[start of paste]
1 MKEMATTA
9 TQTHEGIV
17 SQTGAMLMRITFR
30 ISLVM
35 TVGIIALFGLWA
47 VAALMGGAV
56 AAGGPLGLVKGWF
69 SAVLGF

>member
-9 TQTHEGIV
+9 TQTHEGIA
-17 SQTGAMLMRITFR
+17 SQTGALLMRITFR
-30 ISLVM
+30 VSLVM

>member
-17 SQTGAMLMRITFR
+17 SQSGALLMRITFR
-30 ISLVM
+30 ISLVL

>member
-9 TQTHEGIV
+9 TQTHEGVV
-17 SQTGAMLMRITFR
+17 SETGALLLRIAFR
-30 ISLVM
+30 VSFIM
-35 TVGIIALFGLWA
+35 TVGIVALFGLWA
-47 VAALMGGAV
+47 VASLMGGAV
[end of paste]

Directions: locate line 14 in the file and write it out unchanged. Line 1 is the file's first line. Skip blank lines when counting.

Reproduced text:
-30 ISLVM